In its filing with the Copyright Office a few days ago, Apple argued that restricting the iPhone to run only software from the iTunes App Store is great for application creators. Apparently, they didn't mean the creators of South Park, whose app has been rejected multiple times:
We first announced our iPhone App back in October, after we submitted the Application to Apple for approval. After a couple of attempts to get the application approved, we are sad to say that our app has been rejected. According to Apple, the content was "potentially offensive." But Apple did admit that the standards would evolve, citing that when iTunes first launched it didn't sell any music with explicit lyrics. At this point, we are sad to say, the app is dead in the water. Sorry, South Park fans.
This is particularly ironic, as episodes of South Park are available through the iTunes Store. And, for that matter, on basic cable.
The South Park app joins a growing list of other applications (many listed in EFF's reply comment to the Copyright Office) that have been barred from the Apple App Store for a variety of stated (or unstated) reasons.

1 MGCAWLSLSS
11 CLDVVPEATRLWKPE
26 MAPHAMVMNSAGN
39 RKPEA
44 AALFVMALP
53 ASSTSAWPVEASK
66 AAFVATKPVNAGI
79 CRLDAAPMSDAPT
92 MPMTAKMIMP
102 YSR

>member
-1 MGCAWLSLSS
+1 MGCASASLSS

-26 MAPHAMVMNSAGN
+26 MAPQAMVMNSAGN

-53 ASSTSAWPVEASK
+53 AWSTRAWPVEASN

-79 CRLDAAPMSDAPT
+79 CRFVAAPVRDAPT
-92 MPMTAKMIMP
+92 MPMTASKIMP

Apple is welcome to exclude applications from its App Store for whatever reasons it likes. But if competition is to work, then customers must have the freedom to choose another store. In other words, the problem here is the technical restrictions that prevent iPhone owners from being able to shop elsewhere. That is precisely why a DMCA exemption is in order, so that iPhone owners can go elsewhere for the applications that Apple refuses to include in its App Store.